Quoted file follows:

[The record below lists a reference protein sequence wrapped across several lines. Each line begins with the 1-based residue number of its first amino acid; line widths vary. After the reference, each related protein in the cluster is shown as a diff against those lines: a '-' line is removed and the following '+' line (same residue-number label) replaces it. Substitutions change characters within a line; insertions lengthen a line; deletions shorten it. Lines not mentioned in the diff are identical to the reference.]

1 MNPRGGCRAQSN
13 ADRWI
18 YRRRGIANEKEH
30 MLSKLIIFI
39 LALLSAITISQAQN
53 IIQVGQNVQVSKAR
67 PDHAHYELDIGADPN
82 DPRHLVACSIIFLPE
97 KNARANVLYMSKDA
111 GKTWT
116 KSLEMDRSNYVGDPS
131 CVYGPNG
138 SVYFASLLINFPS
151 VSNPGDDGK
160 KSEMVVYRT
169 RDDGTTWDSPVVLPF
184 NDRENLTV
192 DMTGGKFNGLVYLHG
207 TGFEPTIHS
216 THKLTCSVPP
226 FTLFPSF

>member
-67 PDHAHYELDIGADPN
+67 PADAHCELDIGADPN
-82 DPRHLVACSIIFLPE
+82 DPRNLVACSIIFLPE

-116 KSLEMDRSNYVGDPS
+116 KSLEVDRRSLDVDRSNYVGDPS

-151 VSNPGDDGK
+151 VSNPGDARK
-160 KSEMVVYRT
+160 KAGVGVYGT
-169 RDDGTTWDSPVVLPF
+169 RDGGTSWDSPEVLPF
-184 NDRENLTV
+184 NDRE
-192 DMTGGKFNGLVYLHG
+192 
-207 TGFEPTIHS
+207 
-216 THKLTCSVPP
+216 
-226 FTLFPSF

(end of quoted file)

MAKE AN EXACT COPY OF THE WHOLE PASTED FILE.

[The record below lists a reference protein sequence wrapped across several lines. Each line begins with the 1-based residue number of its first amino acid; line widths vary. After the reference, each related protein in the cluster is shown as a diff against those lines: a '-' line is removed and the following '+' line (same residue-number label) replaces it. Substitutions change characters within a line; insertions lengthen a line; deletions shorten it. Lines not mentioned in the diff are identical to the reference.]

1 MNPRGGCRAQSN
13 ADRWI
18 YRRRGIANEKEH
30 MLSKLIIFI
39 LALLSAITISQAQN
53 IIQVGQNVQVSKAR
67 PDHAHYELDIGADPN
82 DPRHLVACSIIFLPE
97 KNARANVLYMSKDA
111 GKTWT
116 KSLEMDRSNYVGDPS
131 CVYGPNG
138 SVYFASLLINFPS
151 VSNPGDDGK
160 KSEMVVYRT
169 RDDGTTWDSPVVLPF
184 NDRENLTV
192 DMTGGKFNGLVYLHG
207 TGFEPTIHS
216 THKLTCSVPP
226 FTLFPSF

>member
-67 PDHAHYELDIGADPN
+67 PADAHCELDIGADPN
-82 DPRHLVACSIIFLPE
+82 DPRNLVACSIIFLPE

-116 KSLEMDRSNYVGDPS
+116 KSLEVDRRSLDVDRSNYVGDPS

-151 VSNPGDDGK
+151 VSNPGDARK
-160 KSEMVVYRT
+160 KAGVGVYGT
-169 RDDGTTWDSPVVLPF
+169 RDGGTSWDSPEVLPF
-184 NDRENLTV
+184 NDRE
-192 DMTGGKFNGLVYLHG
+192 
-207 TGFEPTIHS
+207 
-216 THKLTCSVPP
+216 
-226 FTLFPSF